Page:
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Sophistication, and the naming of Put Hill

A dab of civilization made its appearance in 1891 in Pagosa Springs.

An item in the May Pagosa Springs News of that year reported: “The town board passed an ordinance Monday against firing guns within the city limits. Should be enforced … will prevent such scenes as were on our streets Monday.”

On May 21, another item reported: “Tons of wire were received by our ranchmen this spring which denotes that our ranchers are erecting fences.”

In June of 1891, a portentous item in The News announced, “... nearly all the timber on the line of the D.&R.G. west of Chama has been removed. Archuleta County today has the finest belt of timber in the whole state, and some railroad company will want the opportunity to haul it out in the near future.”

Editor Egger’s prophecy (the previous item) about a railroad and timber harvest moving to Archuleta County from Rio Arriba County in the territory of New Mexico was right on, although it would be a few years before fulfillment. The actual fulfillment began in 1895 when the Biggs family built a railroad from Lumberton to Edith (named for a Biggs daughter) and started logging along the Navajo river in Archuleta County.

In July of 1891, Egger visited A.A. Putnam’s ranch just west of the Pagosa Springs town limits. Pioneer Putnam is the source of the name Put Hill, now U.S.160 west of Pagosa Springs between Pagosa Springs and the collection of Pagosa Lakes subdivisions. Because Putnam’s name contains only one “T,” Put Hill should be spelled with one T.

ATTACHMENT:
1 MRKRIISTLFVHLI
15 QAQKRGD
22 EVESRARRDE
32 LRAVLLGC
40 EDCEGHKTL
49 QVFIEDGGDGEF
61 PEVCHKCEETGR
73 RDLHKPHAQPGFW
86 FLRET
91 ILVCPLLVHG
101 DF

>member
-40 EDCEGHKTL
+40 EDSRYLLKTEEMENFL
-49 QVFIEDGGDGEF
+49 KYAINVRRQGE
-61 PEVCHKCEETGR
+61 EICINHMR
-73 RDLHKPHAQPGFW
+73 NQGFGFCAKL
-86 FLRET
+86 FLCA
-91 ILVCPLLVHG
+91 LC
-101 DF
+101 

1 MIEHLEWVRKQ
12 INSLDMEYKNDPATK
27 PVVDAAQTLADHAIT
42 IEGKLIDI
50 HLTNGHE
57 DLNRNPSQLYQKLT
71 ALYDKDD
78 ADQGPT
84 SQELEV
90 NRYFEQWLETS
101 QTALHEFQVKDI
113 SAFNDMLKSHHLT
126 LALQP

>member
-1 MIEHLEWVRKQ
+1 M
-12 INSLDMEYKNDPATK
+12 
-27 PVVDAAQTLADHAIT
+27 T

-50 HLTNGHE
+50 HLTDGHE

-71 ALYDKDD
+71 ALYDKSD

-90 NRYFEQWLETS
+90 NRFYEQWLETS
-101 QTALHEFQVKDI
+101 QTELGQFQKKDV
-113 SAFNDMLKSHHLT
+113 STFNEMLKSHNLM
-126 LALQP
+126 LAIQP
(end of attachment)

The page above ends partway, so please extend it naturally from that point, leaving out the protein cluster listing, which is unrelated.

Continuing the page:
Incidentally, prior to the building of the current Put Hill road during the 1930s, the Pagosa/Durango Stage Road left Pagosa Springs on the west side approximately one block south of the present route, following Piedra Street. Put’s property located on the south side of the earlier route was located approximately south, and maybe a little west of the present elementary school grounds. The two-story Put house still stands and was actively occupied the last time I knew anything about its present condition.

Egger visited Putnam because,“Mr. Putnam is now busily engaged in the manufacturing of brick. He has completed the burning of a kiln of lime…expects to make 200,000 bricks this season.” I have never seen a brick with Putnam’s imprint on it, but have been told that Putnam bricks were used in the construction of the Phillips Building during 1897/1898. The Phillips building is now known as the Hersch Building. It remains on the main block of Pagosa Street in downtown Pagosa Springs, but has been extensively renovated.

In September of 1891, Egger reported in the News: “The property in this town belonging to Capt. M.H. Insley and Dr. Van Duyn, of Leavenworth, and Joseph Clarke of Durango, has been divided and now each one owns a certain portion of lots individually. This property comprises about forty lots on the west side (Block 21, Pagosa Springs’s main business block — Motter) on which the barracks are located. Messrs. Insley and Van Duyn have placed their lots on the market.”

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